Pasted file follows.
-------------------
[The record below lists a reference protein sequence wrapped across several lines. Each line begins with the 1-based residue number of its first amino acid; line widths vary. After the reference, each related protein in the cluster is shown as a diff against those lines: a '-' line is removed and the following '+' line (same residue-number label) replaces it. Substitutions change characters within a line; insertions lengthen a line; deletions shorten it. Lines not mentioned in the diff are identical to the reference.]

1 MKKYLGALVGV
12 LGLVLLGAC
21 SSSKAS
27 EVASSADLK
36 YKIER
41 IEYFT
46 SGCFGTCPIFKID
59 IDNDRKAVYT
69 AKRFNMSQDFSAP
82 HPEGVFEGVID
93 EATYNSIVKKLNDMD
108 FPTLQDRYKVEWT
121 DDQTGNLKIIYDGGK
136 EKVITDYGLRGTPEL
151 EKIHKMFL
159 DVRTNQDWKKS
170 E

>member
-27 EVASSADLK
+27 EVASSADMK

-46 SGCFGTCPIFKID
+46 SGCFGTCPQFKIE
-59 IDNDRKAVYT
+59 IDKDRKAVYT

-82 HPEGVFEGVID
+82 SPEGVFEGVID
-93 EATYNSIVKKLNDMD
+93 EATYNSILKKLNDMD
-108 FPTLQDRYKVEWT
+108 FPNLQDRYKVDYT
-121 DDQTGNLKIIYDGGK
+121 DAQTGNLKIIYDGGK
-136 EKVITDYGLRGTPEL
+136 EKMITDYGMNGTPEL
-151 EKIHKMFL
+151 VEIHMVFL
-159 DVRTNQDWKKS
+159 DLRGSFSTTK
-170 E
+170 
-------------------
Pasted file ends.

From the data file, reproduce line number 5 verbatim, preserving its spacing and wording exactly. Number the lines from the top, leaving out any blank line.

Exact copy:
27 EVASSADLK